twenty-eighth part, called “the subject XXVIII,” of a series of ‘letters’ written to you, the reader, towards a book called, theatre | writing

the subject

Is symbolisation necessary for metaphysics? What is the difference between words in the air and on the page? That words are available to us on screen, in contexts composed of other symbolic data, helps create a metaphysical impression; but this impression is given even greater cause by the availability of words to the mind. So great is the impression made, it is almost as if consciousness itself were of linguistic construction. It’s as if thinking required words.

We have, however, to ask what kind of words. The words we have available to our minds… Laurie Anderson says in Heart of a Dog (I am thinking of her right now because in 28 minutes I hope to be attending the Norton lecture she is delivering via Zoom) that she took her dog, Laurabelle, around whom the film revolves, out into the desert. She had been told fox terriers, like Laurabelle, were capable of learning 500 words, and she wanted to find out which ones.

Which ones, which words we have in our minds, is a question but, like that of asking given the dog brain being a container that can hold 500 which ones, it is not the question. At least, not the question we are asking here. The words we have available to our minds are not seen as any special category of words. They are regarded to be the same words, as words, floating around in the air, or on the page or screen. They are regarded to belong to a language, or, in the case of machine languages and other specialist languages, to a code. This language or code is, in addition, considered to be the condition of their coming to mind, the condition presupposed by their coming to mind, and a condition preexisting either the one who uses the words or the one into whose head they pop.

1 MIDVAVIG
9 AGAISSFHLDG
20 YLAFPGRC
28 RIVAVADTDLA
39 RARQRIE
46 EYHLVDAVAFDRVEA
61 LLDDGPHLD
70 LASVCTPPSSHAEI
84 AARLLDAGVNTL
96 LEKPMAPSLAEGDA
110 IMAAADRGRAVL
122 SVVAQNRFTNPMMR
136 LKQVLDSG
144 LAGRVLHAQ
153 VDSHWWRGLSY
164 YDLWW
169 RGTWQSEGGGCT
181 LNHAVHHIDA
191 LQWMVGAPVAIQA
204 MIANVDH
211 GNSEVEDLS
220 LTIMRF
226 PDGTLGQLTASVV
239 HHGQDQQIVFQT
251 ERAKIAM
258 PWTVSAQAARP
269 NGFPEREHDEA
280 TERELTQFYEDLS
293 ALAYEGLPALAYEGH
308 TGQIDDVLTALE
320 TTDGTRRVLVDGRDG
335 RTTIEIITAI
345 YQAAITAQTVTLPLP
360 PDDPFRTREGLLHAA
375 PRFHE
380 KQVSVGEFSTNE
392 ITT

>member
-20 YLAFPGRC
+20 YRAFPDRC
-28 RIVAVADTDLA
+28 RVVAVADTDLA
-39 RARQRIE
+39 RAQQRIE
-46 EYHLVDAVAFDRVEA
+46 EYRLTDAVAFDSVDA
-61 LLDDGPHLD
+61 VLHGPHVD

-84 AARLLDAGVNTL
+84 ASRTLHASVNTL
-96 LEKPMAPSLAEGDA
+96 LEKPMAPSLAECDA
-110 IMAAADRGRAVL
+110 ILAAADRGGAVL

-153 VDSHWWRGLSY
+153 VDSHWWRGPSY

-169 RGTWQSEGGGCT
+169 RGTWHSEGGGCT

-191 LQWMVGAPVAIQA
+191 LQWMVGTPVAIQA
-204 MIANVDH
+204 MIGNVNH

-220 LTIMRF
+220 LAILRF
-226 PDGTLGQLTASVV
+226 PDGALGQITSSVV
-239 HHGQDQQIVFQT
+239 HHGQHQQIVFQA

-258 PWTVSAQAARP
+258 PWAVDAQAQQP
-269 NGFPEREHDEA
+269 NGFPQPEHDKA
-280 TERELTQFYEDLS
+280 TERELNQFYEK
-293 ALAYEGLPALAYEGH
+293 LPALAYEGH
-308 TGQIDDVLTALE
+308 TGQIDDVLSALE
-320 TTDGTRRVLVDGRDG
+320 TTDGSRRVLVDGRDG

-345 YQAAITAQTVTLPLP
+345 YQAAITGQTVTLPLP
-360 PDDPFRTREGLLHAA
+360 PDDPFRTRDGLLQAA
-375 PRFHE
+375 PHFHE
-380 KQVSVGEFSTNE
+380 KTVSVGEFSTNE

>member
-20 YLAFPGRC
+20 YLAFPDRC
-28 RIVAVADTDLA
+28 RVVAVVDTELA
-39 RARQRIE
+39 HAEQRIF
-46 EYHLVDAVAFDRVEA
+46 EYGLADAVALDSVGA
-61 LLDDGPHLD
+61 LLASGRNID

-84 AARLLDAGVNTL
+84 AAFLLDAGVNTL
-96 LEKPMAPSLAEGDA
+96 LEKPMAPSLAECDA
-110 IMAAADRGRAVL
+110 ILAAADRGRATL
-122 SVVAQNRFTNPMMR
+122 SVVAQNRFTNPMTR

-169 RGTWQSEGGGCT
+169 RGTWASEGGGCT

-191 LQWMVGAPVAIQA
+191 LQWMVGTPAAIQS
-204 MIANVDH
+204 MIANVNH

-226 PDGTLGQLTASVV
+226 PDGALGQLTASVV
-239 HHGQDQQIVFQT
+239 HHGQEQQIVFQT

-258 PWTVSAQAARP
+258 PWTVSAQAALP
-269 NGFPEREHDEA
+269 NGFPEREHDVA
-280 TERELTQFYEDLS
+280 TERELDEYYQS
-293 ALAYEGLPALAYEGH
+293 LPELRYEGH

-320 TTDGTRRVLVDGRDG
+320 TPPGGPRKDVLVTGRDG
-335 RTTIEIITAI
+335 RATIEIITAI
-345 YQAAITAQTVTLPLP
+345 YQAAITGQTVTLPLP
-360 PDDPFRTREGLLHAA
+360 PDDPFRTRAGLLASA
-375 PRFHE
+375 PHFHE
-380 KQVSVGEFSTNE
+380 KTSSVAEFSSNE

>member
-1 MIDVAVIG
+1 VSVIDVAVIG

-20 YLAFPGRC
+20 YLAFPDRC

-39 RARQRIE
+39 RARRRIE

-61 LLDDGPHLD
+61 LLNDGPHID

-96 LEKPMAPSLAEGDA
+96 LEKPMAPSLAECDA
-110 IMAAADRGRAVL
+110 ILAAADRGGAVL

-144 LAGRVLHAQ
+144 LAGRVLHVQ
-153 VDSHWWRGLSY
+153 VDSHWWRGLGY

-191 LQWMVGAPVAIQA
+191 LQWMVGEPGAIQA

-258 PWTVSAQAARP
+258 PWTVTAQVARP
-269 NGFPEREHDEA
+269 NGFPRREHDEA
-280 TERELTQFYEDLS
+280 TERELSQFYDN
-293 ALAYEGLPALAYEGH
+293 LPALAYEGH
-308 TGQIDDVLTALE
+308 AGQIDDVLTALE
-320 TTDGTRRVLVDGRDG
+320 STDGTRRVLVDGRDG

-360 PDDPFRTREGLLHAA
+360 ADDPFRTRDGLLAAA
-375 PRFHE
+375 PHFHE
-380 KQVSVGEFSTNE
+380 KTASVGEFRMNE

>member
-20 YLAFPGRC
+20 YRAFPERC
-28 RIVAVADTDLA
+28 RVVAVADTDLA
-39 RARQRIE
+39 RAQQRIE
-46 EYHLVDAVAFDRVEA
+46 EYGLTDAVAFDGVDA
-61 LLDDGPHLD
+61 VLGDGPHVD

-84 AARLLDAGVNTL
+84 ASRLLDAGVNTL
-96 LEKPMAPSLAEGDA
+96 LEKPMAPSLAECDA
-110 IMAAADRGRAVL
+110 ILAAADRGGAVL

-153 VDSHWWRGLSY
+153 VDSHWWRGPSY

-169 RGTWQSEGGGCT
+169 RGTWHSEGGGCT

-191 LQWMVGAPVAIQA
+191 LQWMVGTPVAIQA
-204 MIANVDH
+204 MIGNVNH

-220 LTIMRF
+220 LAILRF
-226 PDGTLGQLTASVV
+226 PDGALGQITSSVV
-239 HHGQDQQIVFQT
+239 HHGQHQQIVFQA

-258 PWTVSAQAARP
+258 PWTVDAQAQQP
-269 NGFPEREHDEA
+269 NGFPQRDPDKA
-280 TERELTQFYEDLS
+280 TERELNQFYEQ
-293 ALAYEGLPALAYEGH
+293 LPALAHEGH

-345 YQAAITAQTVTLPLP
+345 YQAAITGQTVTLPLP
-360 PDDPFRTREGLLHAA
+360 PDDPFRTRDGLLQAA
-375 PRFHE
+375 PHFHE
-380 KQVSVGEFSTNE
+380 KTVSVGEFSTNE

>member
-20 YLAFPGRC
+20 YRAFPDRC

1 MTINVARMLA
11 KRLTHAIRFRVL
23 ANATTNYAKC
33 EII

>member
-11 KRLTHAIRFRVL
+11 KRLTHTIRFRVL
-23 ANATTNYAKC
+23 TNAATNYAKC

Which words we have available to us as speaking subjects is a question for scoring competencies and marking differences, dividing populations up into categories. It is a question of language management, or the management of life languages. I am thinking of the social cohesion assured by universal education, driven by literacy, as it was for the missionaries and people of the book. There is here a want to have the same or restrict the variables of language—accelerated, intensified and augmented by digital literacy—across populations.

The systematic imposition of structure goes all the way to the letters, and is reciprocated by minor languages, those dominated, in their demands that differences be marked. Speakers of te reo, the language of New Zealand Māori, demand macrons, like that over the ‘ā,’ not so much to show that vowels so marked are lengthened when spoken as signs of respect, in what remains a moral mission, in this case imposing the Latin alphabet. It is then a moral system of language that is said to generate meaning, explaining the case made for the preexistence of symbolic structure by the claim that without it, and such markers as the macron, there is no meaning.